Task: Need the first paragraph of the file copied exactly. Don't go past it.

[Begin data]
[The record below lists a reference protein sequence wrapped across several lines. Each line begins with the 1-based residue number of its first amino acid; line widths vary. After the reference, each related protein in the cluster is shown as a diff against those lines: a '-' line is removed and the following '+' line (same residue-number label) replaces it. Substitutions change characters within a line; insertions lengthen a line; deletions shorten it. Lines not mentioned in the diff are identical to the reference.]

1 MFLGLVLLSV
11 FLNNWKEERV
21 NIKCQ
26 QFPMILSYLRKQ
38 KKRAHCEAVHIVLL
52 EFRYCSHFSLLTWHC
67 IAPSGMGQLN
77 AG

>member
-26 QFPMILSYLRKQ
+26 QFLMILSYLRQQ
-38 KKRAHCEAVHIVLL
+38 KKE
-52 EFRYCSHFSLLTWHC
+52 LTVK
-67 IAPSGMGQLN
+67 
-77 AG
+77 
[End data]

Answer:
[The record below lists a reference protein sequence wrapped across several lines. Each line begins with the 1-based residue number of its first amino acid; line widths vary. After the reference, each related protein in the cluster is shown as a diff against those lines: a '-' line is removed and the following '+' line (same residue-number label) replaces it. Substitutions change characters within a line; insertions lengthen a line; deletions shorten it. Lines not mentioned in the diff are identical to the reference.]